Sony Electronics, upbeat on its prospects for the holiday season, gave some Q4 pricing guidance on its Blu-ray players and commented on possible year-end shipments of its 11-inch OLED TV in the United States.
That was some of the news to come out of a twice-a-year media roundtable hosted by Sony last Thursday with Stan Glasgow, president of Sony Electronics, and Jay Vandenbree, president of the Sony Electronics Consumer Sales Company, at the Sony building.
When asked about Blu-ray player pricing from Sony for the holiday season, Glasgow said it should be “in the $399 range … I don’t expect it to go much lower than that.”
On the format battle between Blu-ray and HD DVD, he noted, “It continues. I still find it curious that there are 170 companies backing [Blu-ray] and two companies behind [HD DVD]. I find some abnormality in that. Hopefully when all the [movie] titles reach the market this season and the beginning of 2008, [consumers] will see the [difference] in performance.”
Concerning talk from this week’s Blu-ray meeting in Los Angeles where Panasonic debuted a 1.1 player, the specification mandated by the Blu-ray Disc Association, Glasgow also said that Sony plans its own for next year, possibly with 1.2 features.
He added, “1.1 is a set of features. Step-by-step we will be adding features and have to work with the studios” which can add plenty of features to a disc. Glasgow added that certain existing Blu-ray decks could be “upgraded with firmware” to have some 1.1 features.
Vandenbree quoted CEA’s Holiday Purchase Patterns study, saying, “Based on what CEA said we expect 9 to 10 percent growth. We see all of [Sony’s] major categories growing except microdisplay TV. Home audio continues to grow. We can’t keep portable music players on the shelf. Do we have a dominant share? No, but we have a great business. Digital cameras have been a great success.”
When asked if Wal-Mart’s Black Friday-like pricing on certain CE products this past weekend will hurt margins at retail overall, forcing some chains to match those bargains, Vandenbree noted, “I’m not sure that gets people in the Christmas shopping mode. I don’t think that will pull in [more holiday] shoppers. I’m sure [retailers] would love to funnel more holiday business earlier in the cycle. I don’t think it will have an overall effect on retail.”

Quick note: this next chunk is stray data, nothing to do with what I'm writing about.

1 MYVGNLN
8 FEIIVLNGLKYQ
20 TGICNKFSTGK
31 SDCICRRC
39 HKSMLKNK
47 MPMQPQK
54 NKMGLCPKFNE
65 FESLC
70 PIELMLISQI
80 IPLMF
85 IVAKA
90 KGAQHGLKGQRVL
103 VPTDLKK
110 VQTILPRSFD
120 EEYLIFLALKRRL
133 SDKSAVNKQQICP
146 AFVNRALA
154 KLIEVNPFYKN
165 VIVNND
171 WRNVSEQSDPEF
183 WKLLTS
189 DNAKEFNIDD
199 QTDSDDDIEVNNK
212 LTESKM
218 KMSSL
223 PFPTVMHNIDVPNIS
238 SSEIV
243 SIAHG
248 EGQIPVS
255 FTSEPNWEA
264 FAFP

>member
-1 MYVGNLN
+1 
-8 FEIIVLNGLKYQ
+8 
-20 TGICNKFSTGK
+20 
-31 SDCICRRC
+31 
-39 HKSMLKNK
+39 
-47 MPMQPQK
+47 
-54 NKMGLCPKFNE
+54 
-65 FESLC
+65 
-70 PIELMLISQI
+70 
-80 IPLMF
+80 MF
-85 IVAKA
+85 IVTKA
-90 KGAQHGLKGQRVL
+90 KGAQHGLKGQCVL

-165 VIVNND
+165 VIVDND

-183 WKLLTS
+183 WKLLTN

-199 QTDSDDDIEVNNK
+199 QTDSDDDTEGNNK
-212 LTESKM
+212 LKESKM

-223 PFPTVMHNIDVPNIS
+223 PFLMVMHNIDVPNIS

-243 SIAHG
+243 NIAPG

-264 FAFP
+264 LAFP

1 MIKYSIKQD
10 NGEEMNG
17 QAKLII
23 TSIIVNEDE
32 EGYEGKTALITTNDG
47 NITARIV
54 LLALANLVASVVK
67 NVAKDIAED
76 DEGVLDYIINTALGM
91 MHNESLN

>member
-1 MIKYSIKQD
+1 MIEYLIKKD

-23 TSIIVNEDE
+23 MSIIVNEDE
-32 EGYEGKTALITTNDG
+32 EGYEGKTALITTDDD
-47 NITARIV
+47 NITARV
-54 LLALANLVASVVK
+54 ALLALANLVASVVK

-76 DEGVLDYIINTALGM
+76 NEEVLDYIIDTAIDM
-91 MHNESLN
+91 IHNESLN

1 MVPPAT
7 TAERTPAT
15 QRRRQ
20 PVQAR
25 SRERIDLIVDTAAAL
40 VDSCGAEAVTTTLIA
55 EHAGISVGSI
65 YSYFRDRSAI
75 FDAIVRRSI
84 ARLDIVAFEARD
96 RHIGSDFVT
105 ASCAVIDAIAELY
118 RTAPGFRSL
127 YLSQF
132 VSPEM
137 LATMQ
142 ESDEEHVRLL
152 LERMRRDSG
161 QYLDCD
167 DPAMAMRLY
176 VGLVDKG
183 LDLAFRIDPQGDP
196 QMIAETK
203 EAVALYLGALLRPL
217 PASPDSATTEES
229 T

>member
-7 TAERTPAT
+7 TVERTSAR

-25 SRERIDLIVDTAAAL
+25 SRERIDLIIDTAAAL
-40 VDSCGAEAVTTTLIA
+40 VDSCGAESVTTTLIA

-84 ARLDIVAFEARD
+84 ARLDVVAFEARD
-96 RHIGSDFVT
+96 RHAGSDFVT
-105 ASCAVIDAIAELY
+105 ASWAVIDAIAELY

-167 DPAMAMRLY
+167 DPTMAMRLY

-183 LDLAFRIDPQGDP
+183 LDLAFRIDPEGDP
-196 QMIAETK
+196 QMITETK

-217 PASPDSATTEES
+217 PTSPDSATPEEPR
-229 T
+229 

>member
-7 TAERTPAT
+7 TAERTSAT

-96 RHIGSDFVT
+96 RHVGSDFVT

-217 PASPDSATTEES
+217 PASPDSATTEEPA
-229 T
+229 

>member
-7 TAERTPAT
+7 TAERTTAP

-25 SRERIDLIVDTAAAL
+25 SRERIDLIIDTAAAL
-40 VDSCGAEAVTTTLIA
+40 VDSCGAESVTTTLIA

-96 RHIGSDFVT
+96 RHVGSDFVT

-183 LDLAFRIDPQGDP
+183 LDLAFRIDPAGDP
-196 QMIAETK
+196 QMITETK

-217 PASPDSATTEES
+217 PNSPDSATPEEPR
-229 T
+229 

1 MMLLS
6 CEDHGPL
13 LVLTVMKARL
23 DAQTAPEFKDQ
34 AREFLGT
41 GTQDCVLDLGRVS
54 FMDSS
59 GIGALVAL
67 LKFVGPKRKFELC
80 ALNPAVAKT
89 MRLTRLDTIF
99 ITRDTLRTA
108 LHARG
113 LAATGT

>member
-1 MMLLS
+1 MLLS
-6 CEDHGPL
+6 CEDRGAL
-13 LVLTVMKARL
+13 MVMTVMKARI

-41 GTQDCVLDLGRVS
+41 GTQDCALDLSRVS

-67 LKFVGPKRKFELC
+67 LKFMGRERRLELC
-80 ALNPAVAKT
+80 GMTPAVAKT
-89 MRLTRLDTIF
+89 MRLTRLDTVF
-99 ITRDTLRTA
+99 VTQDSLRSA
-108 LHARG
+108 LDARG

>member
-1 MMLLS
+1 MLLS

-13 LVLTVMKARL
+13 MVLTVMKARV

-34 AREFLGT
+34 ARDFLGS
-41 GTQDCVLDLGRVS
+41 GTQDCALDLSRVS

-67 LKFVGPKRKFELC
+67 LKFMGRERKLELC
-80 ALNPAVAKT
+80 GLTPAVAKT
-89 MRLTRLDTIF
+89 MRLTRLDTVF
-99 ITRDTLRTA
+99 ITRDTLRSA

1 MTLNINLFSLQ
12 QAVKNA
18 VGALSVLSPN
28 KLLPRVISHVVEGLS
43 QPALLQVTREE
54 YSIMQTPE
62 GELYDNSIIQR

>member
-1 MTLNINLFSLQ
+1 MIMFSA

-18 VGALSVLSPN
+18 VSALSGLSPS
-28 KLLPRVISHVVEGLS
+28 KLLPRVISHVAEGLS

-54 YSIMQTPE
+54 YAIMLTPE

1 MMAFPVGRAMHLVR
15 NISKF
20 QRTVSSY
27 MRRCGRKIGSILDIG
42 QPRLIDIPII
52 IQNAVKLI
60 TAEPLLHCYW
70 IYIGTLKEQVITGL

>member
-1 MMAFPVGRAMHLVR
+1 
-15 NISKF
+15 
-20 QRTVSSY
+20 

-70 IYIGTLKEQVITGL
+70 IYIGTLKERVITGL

On the traditional Black Friday, Vandenbree said the industry will see little promotional efforts from Sony and he expects few from other manufacturers.
Glasgow commented that he expects holiday sales of the Bravia line to be “extremely strong” and that he doesn’t see much price erosion happening in 32-inch because supplies are short on anything under 40 inches because “pricing already came down a bunch.” He does see price erosion in 46- and 52-inch displays.
The Sony Electronics president was very candid about a major competitor, Panasonic, and what occurred in flat-panel pricing during last year’s holiday season. “Panasonic moved the industry [with its 42-inch plasma TV pricing] and some retailers lost a lot of money. Some retailers are in trouble today because of it. I don’t expect Panasonic to do that again. To do a 1080p in plasma is more expensive than LCD … and to [make a price move] it would eat into their cost structure.”
Vandenbree said that the success of its Bravia line is “not just happening because of product. Our ‘HDNA’ [advertising] program is working. We have over 25,000 retail displays in place across the country. We have TV ads out there,” and more assisted sales people and retail product trainers than ever before.
Glasgow said the HDNA program is “breaking now and we are trying to explain to U.S. consumers the HD business. We are telling them that Sony starts with the [broadcasting] lens to the living room. [A majority] of all sports broadcasts are done with Sony cameras. And we have Dale Earnhardt Jr. and Peyton Manning in our ads, people who consumers can identify with.”
Sony’s momentum into the holiday season is reflected in its fiscal second-quarter report which showed that its consumer electronics sales worldwide went up 20.7 percent vs. the previous year, hitting $14.5 billion, while operating income was up a whopping 1,231.6 percent to $930 million, said Glasgow. About the fiscal second quarter performance in the United States, Glasgow noted, “We always wish for better. But our performance was strong. It exceeded expectations.”
Glasgow was asked about Sony’s OLED 11-inch display that was shown at CEATEC in Japan last month and he revealed, “There may be limited quantities available in the U.S.” He explained that OLED “is in its early production mode … and as always yield could be a question. It is about to ship in Japan, but if there is enough supply [for the United States], you might see it here before the end of the calendar year.”
And concerning Sony’s “store within a store” concept where it takes the Sony Stores look and feel and puts it into other retail chains, Vandenbree said, “This enables us to go to market in a certain way. If a retailer agrees that it is the way they want to go to market, we partner with them.” But to sign up for the program a retailer must commit to a minimum staffing level and other major commitments, which is why Sony signed six chains like Nebraska Furniture Mart, Abt Electronics, Ultimate Electronics, Electronics Expo, Bjorn’s and Toys R Us. Vandenbree said Sony plans to open “no more than six more” Sony departments next year.